The training is designed to stop terror incidents such as the Boston bombing, which killed three and the Manchester Arena bombing, which killed 23.
"If you look at the Boston marathon bombers, they exhibited behaviour that were completely against the crowd, as did the guy in Manchester," Mr Gollschewski said.
"So, we've got the trained BOSAR people who are specifically trained and will be placed in the right places to detect those sort of people and those sort of behaviours."
Officers will also livestream any incidents.
"At any given time, pretty well from the joint emergency services co-ordination centre on the Gold Coast, we can pretty well see everything that is happening either from live-streaming from Polair or people on the ground," Mr Gollschewski said.
"We want vision so will use the iPhone and livestream it back to the command post and get proper vision of it."
He said the games would be more complex than the G20 meet in Brisbane in 2014 because there were areas that needed a higher level of security to keep people safe over a much longer period, over more venues and transport corridors, including the "last mile" where people would walk to access venues and festival areas.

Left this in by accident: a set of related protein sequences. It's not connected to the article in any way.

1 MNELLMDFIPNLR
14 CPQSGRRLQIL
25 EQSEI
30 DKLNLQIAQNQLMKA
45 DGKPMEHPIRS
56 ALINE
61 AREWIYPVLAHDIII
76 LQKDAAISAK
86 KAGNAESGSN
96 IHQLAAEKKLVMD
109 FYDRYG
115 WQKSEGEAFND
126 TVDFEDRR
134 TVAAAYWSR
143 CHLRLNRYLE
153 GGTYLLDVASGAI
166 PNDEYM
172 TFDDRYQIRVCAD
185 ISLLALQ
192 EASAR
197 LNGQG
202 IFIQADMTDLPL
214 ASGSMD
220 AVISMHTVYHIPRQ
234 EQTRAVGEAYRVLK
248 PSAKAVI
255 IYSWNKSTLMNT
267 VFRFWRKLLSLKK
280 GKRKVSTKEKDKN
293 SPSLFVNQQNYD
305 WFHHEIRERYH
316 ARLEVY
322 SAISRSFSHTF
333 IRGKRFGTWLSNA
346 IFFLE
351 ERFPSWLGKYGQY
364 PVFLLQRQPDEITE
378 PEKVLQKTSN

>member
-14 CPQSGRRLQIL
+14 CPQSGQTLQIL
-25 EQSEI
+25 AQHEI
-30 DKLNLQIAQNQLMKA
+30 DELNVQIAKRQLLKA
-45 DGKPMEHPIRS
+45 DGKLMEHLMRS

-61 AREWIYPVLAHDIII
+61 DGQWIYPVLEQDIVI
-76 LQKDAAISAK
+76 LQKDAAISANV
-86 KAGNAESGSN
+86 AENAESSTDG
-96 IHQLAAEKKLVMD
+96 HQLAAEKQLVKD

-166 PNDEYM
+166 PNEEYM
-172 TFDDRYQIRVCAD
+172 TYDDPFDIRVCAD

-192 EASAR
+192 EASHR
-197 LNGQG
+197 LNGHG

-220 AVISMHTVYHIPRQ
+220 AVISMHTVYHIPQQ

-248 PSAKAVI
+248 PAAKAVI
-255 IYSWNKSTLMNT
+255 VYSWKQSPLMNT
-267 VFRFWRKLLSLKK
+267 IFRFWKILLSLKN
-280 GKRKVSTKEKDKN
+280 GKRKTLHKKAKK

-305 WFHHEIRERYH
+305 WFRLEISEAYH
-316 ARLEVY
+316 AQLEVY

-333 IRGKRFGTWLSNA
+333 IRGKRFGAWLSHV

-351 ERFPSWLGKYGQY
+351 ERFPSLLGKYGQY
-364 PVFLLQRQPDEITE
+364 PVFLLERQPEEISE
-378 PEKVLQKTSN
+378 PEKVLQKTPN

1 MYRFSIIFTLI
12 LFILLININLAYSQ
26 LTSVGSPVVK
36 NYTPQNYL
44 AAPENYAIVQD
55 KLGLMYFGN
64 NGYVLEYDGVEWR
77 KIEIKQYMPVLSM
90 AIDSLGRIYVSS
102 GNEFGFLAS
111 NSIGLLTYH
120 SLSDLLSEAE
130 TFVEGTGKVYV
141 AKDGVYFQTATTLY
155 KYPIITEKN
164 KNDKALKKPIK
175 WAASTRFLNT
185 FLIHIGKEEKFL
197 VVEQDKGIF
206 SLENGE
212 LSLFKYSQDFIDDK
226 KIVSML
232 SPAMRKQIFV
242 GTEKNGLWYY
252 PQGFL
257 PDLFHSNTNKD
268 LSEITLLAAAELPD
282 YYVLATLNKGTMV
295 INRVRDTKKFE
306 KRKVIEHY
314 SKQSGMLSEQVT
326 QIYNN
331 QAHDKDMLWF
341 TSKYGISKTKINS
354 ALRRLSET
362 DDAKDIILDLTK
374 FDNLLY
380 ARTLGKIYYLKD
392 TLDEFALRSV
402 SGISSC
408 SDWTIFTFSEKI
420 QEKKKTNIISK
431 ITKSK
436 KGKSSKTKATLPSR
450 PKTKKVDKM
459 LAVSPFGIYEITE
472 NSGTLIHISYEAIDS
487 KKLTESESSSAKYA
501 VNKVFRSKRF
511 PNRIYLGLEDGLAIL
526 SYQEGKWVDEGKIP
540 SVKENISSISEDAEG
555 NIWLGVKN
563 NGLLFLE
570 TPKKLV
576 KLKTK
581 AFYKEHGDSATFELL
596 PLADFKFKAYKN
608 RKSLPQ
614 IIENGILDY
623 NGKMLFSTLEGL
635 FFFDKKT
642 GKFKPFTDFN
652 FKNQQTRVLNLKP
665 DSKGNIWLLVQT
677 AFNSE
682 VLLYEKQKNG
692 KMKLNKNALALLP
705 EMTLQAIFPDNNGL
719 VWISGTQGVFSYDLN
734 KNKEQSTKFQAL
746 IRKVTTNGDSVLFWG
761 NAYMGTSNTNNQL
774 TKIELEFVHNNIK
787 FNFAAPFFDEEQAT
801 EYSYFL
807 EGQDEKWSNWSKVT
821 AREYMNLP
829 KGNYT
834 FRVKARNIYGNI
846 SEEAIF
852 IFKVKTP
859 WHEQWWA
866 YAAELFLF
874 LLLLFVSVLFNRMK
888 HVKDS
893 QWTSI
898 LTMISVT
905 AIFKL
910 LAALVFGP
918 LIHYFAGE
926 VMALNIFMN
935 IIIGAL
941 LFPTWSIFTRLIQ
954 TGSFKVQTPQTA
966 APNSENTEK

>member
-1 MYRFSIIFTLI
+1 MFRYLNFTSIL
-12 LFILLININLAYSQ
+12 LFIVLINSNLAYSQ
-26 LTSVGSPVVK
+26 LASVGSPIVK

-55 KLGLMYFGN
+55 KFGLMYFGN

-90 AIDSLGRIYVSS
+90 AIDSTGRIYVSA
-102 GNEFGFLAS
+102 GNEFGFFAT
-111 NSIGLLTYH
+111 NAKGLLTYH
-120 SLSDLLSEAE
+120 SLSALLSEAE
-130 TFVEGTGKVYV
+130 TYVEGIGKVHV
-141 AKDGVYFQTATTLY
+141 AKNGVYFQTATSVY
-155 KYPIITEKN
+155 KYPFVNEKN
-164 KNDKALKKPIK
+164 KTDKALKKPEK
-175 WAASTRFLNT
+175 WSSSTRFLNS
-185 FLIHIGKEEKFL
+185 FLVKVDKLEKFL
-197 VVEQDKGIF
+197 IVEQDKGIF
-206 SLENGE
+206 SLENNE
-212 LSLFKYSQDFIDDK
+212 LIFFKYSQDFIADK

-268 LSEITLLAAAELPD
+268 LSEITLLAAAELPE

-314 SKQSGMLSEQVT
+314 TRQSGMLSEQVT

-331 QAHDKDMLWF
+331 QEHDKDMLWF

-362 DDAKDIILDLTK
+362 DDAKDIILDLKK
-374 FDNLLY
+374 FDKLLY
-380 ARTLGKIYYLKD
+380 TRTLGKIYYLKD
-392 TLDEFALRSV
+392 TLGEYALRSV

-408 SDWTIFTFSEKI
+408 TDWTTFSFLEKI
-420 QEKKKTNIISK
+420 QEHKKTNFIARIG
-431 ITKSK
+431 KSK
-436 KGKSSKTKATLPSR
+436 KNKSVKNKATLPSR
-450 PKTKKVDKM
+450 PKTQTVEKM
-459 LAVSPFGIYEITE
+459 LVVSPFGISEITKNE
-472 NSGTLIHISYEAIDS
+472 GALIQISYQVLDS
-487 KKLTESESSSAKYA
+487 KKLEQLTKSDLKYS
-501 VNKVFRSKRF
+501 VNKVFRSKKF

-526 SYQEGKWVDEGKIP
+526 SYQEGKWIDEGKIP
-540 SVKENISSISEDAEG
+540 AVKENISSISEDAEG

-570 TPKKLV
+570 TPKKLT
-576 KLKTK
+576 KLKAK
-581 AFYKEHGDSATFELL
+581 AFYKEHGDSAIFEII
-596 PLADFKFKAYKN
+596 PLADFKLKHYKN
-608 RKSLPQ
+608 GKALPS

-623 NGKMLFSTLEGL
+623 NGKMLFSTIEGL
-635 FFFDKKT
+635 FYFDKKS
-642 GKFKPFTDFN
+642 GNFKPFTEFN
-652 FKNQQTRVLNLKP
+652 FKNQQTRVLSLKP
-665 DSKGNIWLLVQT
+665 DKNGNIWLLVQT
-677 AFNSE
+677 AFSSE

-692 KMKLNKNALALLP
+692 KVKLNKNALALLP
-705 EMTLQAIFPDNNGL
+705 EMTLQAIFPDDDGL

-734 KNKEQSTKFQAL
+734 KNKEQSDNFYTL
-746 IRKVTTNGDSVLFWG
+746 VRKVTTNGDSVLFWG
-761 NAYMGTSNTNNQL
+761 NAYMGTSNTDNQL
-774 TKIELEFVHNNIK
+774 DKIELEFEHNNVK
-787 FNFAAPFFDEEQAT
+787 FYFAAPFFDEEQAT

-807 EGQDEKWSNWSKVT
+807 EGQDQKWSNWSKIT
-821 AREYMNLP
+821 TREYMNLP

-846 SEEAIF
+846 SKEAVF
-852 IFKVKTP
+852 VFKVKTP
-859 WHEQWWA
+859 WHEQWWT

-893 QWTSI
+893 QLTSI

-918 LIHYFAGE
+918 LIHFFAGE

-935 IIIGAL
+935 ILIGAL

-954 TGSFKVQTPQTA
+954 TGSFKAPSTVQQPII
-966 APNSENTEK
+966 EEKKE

Mr Gollschewski said there was in-depth planning to protect dignitaries such as Prince Charles. "There has been a long lead-in time planning around not just his visit for the Games, but also his broader visits, where he will stay, how he will be looked after, how we will link with royal protection," he said.
He also said foreign security would not be allowed to use their own firearms.
ADANI ACTIVISTS ON NOTICE
POLICE are anticipating protests from anti-Adani activists during the Commonwealth Games and have issued a warning to anyone planning on disrupting the enjoyment or safety of spectators.
Stop Adani told The Courier-Mail that it did not have any plans to protest during the Games, however Frontline Action on Coal (FLAC) did not comment.
It comes after Dawson MP George Christensen called for activists to start undertaking community service instead of being issued with fines after protesters started seeking financial assistance from the community to help them pay back more than $79,000.
When asked whether Police were expecting anti-Adani protests, a spokesman said with an event of this nature, it was anticipated there would be "some level of protest activity".
"The Queensland Police Service's Commonwealth Games Engagement Team have developed relationships with various protest groups over the past 18 months and acknowledges their rights to protest," he said.
"The Engagement Team and key partners continue to engage with these groups in an effort to facilitate peaceful and lawful protest activities."
The spokesman said that if a protest posed a risk to the enjoyment, safety or dignity of those at the Games, police would "respond appropriately". It comes after police visited the activists' Bowen base camp last weekend.